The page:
Dalius's blog

Friday, October 23, 2020

NeoVim native LSP support (attempt No.1)

UPDATE 2022-08-02: Check “Typescript and Neovim LSP” for my second attempt with Neovim native LSP.

UPDATE 2020-10-24: I have managed to configure LSP and other things for me properly so I have rewritten this article.

Today I have tried to use Neovim native LSP functionality. I will give some time for this configuration so I could see if it is working good for me.

You can read about neovim’s LSP here: https://neovim.io/doc/user/lsp.html

Here is what I have managed to achieve. First you might want to install these plugins:

Plug 'neovim/nvim-lspconfig'
Plug 'nvim-lua/completion-nvim'
Plug 'nvim-lua/diagnostic-nvim'

You can use nvim LSP without these plugins but most probably you want to use them.

Not let’s assume we want to use tsserver. You need to add following lines to your nvim config file:

lua <<EOF

local on_attach = function(_, bufnr)


Read completion-nvim documentation and configure as recommended. Next you can use some mappings, e.g.:

nnoremap <silent> <c-]> <cmd>lua vim.lsp.buf.definition()<CR>
nnoremap <silent> K     <cmd>lua vim.lsp.buf.hover()<CR>
nnoremap <silent> gr    <cmd>lua vim.lsp.buf.references()<CR>
nnoremap <leader>qf     <cmd>lua vim.lsp.buf.code_action()<CR>
nnoremap <leader>rn     <cmd>lua vim.lsp.buf.rename()<CR>
nnoremap <leader>ld     <cmd>lua vim.lsp.util.show_line_diagnostics()<CR>

Follow plugins documentation and configure other things to match your needs. I’m using following config:

inoremap <expr> <Tab>   pumvisible() ? "\<C-n>" : "\<Tab>"
inoremap <expr> <C-j>   pumvisible() ? "\<C-n>" : "\<C-j>"
inoremap <expr> <S-Tab> pumvisible() ? "\<C-p>" : "\<S-Tab>"
inoremap <expr> <C-k>   pumvisible() ? "\<C-p>" : "\<C-k>"

nnoremap <silent> <leader>aj :PrevDiagnosticCycle<CR>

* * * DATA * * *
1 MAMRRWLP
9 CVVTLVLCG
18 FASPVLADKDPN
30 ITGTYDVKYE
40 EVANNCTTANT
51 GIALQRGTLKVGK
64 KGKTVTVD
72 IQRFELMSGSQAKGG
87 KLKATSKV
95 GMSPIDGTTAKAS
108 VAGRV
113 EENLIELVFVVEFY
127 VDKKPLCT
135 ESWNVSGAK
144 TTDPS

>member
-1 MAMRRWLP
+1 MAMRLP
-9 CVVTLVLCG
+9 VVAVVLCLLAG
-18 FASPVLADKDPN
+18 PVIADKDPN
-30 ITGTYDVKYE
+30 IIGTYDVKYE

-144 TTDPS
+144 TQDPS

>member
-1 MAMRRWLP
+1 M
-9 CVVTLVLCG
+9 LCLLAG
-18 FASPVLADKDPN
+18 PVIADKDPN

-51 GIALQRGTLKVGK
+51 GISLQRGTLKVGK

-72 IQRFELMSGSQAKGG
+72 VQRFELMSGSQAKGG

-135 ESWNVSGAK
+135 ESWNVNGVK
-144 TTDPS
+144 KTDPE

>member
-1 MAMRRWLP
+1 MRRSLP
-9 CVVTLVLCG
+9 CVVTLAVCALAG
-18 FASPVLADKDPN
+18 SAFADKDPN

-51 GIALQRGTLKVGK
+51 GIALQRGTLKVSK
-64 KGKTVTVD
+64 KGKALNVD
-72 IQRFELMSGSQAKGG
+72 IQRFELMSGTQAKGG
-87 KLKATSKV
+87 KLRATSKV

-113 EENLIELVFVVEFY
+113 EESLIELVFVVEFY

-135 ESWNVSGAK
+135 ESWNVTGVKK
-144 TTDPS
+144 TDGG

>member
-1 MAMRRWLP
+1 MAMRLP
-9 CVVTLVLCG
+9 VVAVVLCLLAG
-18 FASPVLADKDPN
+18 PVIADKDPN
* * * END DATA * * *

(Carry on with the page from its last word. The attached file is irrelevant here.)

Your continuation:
nnoremap <silent> <leader>ak :NextDiagnosticCycle<CR>

" Set completeopt to have a better completion experience
set completeopt=menuone,noinsert,noselect

" Avoid showing message extra message when using completion
set shortmess+=c

let g:diagnostic_enable_virtual_text = 1
let g:diagnostic_virtual_text_prefix = ' '
let g:diagnostic_insert_delay = 1

call sign_define("LspDiagnosticsErrorSign", {"text" : "➤", "texthl" : "LspDiagnosticsError"})
call sign_define("LspDiagnosticsWarningSign", {"text" : "➤", "texthl" : "LspDiagnosticsWarning"})
call sign_define("LspDiagnosticsInformationSign", {"text" : "↬", "texthl" : "LspDiagnosticsInformation"})
call sign_define("LspDiagnosticsHintSign", {"text" : "↬", "texthl" : "LspDiagnosticsHint"})

This is already much more lines than CoC.

For linting instead of coc-eslint I have returned Ale to my configuration. However I have disabled tsserver in Ale config by stating explicitly that only eslint would be used:

let g:ale_linters = {
\   'javascript': ['eslint'],
\   'javascript.jsx': ['eslint'],
\   'typescript': ['eslint'],
\   'typescriptreact': ['eslint'],

I have done this to avoid tsserver being started both by LSP and ALE and running diagnostics twice. The only problem here is that eslint and LSP diagnostics are not unified into single source of true.

coc-explorer was replaced with fern.vim.

The only remaining coc plugins that do no have replacement are coc-emoji and coc-word. So overall it feels like a slight downgrade but let’s see how usage experience will feel.